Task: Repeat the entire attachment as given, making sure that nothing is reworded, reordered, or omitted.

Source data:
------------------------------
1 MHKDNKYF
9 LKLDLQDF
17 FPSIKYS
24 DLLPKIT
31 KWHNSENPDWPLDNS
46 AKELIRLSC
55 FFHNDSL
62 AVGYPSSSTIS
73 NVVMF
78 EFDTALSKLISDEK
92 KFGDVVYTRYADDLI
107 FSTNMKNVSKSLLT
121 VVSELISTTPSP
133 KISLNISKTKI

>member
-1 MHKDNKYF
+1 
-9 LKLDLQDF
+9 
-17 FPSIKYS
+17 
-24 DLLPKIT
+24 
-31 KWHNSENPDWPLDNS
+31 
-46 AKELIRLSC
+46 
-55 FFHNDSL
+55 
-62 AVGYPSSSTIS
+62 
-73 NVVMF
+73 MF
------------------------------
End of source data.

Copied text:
1 MHKDNKYF
9 LKLDLQDF
17 FPSIKYS
24 DLLPKIT
31 KWHNSENPDWPLDNS
46 AKELIRLSC
55 FFHNDSL
62 AVGYPSSSTIS
73 NVVMF
78 EFDTALSKLISDEK
92 KFGDVVYTRYADDLI
107 FSTNMKNVSKSLLT
121 VVSELISTTPSP
133 KISLNISKTKI

>member
-1 MHKDNKYF
+1 
-9 LKLDLQDF
+9 
-17 FPSIKYS
+17 
-24 DLLPKIT
+24 
-31 KWHNSENPDWPLDNS
+31 
-46 AKELIRLSC
+46 
-55 FFHNDSL
+55 
-62 AVGYPSSSTIS
+62 
-73 NVVMF
+73 MF